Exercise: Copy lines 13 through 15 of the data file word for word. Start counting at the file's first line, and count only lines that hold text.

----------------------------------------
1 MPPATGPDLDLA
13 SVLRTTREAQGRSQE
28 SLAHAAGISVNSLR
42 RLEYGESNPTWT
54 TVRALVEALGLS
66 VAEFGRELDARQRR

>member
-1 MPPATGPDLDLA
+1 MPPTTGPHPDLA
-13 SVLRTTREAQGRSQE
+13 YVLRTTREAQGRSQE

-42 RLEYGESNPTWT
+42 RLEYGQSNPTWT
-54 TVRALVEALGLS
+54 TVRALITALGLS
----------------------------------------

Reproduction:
+42 RLEYGQSNPTWT
-54 TVRALVEALGLS
+54 TVRALITALGLS